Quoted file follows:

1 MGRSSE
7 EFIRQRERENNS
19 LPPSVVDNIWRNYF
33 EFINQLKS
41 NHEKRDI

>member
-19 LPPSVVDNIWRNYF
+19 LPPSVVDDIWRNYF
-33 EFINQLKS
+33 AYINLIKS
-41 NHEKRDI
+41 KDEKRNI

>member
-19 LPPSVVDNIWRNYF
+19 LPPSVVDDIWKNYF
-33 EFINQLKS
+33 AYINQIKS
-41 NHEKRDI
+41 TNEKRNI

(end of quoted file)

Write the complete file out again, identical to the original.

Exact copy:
1 MGRSSE
7 EFIRQRERENNS
19 LPPSVVDNIWRNYF
33 EFINQLKS
41 NHEKRDI

>member
-19 LPPSVVDNIWRNYF
+19 LPPSVVDDIWRNYF
-33 EFINQLKS
+33 AYINLIKS
-41 NHEKRDI
+41 KDEKRNI

>member
-19 LPPSVVDNIWRNYF
+19 LPPSVVDDIWKNYF
-33 EFINQLKS
+33 AYINQIKS
-41 NHEKRDI
+41 TNEKRNI